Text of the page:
The widespread publicity surrounding the bill to amend Arizona’s religious freedom law focused almost entirely on its apparent intent to allow businesses and individuals to refuse to deal with gay people. But the noise about the proposed amendment, vetoed by Arizona’s Governor, drowned out ongoing questions about the meaning of religious freedom in a society characterized by extraordinary religious pluralism.
Arizona’s existing law, like similar laws in other states, seeks to prevent the government from coming down on religious organizations whose practices violate some generally applicable state law. So, if members of a church sincerely believe that women are not acceptable clerics or that people not accepting their religious teachings should not work for them, they are free to act on those beliefs without fear of violating laws barring discrimination based in gender or religion. Similarly, if members of a religious organization sincerely believe that their god must be appeased by killing small animals or using hallucinogenic drugs, the organization and its members cannot be prosecuted for performing otherwise illegal acts during their worship services, at least without a showing of compelling government interest.
Laws such as these protect the constitutional right of all of us to “exercise” our religious beliefs, no matter how far from the mainstream, without fear of prosecution as we do so. The resulting discrimination among individuals is seen as a small price to pay for the protection of this right, especially since most people do not seek to be employed by organizations whose beliefs they do not share. Because not many religions sincerely believe worshipping their chosen deity requires them to engage in illegal acts, we are willing to tolerate a few exceptions.
The bill passed by the Arizona legislature, which proponents characterized as simply a tweak in the law, would have expanded the definition of those covered by the law from religious organizations to any individual, business or legal entity. This is not a minor change. Businesses otherwise required by public accommodation laws to serve all comers would be able to refuse someone who violated the religious beliefs of their owners. If, for example, a bus driver sincerely believed the teachings of his religion that women and men should not be on the same bus, he would not have to stop for women. If a waitress sincerely believed that inter-racial couples are an abomination to her chosen deity, she would not have to serve them. If a hotel owner sincerely believed that co-habiting adults are an affront to his deity, he would not have to allow them to register. If a high school science teacher sincerely believed that her deity created the universe 6,000 years ago, she could refuse to teach on those days when evolution is taught. And on and on.
These may all be examples of things that would never happen. But the fundamental point, overlooked in the debate over Arizona’s proposed amendment, is that extending the right to violate generally applicable laws to individuals because of their personal religious beliefs would make a fundamental change in our society, likely making it difficult to prosecute anyone for even the most blatant and overt discrimination. How, after all, do we determine the sincerely held religious beliefs of individuals, let alone businesses? If, for example, a person says that his or her religious beliefs, developed by a life time of serious reflection and talking to God, require that the races be separated from each other, how could anyone prove otherwise? It is one thing to determine whether Native Americans have, for generations, used hallucinogenic drugs in their worship services and therefore need to be free to do so in the future despite drug laws. It is quite another to deal with the claim of a single individual that she can experience God only through crack cocaine smoked in the privacy of her home or the claim of another that slitting the throats of neighborhood dogs is required to get the blood the deity he worships requires.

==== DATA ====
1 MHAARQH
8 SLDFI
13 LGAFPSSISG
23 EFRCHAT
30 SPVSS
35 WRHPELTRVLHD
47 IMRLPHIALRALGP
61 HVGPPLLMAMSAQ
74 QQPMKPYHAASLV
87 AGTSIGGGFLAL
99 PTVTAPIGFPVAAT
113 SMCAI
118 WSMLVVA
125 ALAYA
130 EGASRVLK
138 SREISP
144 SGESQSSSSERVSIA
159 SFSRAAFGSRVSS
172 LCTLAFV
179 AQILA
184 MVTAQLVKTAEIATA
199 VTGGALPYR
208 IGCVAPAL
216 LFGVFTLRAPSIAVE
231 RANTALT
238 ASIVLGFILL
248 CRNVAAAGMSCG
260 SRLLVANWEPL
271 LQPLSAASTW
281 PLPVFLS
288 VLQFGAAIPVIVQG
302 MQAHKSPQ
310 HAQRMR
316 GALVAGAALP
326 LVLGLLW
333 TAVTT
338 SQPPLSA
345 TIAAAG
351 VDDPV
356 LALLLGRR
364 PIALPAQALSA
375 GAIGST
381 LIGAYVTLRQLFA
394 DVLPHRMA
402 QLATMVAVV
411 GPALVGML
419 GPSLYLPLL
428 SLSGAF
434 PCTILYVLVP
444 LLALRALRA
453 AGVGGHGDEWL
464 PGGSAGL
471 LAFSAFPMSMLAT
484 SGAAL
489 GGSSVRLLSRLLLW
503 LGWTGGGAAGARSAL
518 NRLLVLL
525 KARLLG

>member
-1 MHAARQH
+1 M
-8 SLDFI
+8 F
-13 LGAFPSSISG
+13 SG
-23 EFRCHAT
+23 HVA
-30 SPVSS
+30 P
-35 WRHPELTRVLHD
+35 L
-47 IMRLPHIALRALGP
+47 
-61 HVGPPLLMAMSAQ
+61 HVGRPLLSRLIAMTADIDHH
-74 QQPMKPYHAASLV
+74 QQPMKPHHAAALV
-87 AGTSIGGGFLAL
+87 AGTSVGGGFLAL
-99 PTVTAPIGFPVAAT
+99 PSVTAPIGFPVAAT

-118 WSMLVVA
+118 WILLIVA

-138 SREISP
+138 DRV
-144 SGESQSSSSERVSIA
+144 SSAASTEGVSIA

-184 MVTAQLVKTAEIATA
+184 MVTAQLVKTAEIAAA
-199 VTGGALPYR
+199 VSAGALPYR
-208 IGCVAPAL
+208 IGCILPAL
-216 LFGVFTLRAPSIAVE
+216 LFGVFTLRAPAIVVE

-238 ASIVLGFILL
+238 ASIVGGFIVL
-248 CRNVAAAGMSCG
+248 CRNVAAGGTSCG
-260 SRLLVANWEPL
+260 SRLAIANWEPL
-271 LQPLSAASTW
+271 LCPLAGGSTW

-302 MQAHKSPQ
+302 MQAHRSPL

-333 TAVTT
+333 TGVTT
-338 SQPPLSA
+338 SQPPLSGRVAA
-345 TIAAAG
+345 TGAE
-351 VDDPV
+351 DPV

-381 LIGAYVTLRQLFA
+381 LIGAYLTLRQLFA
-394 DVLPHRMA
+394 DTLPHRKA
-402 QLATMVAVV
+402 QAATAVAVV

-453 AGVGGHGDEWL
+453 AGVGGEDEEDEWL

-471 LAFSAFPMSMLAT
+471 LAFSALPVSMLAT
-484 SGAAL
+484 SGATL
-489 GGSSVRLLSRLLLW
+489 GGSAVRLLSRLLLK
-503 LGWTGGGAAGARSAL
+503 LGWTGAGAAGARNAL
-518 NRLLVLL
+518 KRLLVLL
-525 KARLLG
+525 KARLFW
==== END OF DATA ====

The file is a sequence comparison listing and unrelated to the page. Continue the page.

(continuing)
American society contains an uncountable number of religious beliefs, from belief that God requires the handling of poisonous snakes to the belief that women and men must be segregated in public to belief that all reliance on a higher power is nonsense. Our society works because people with various beliefs are free to exercise their beliefs, no matter how strange, in connection with their religious institutions but must obey the laws generally applicable to everyone outside those institutions. Americans are not bound together by common religious beliefs. They are bound together by their belief in individual freedom and their right to be treated equally despite having beliefs and practices not sanctioned by the majority.
The Arizona law and similar ones that are being considered around the country are not objectionable only because of their obvious anti-gay motivations. They are objectionable because they threaten to undo the entirety of the American experiment that people with dramatically different beliefs and backgrounds can form a workable society. By allowing individuals, outside of their religious organizations, to act on their religious beliefs, no matter how irrational or hateful, we run the risk of destroying in an instant the increasingly tolerant society it has taken us generations to build.
Donald E. Knebel is a partner in Barnes & Thornburg LLP, resident in the Indianapolis, Indiana office. He is a member of the firm’s Intellectual Property Law Department. Mr. Knebel serves as adjunct professor and senior advisor to the Center for Intellectual Property Research at the Indiana University Maurer School of Law. He frequently posts his observations here at Civic Blog. The views expressed do not necessarily reflect the views of Barnes & Thornburg LLP or the IU Maurer School of Law.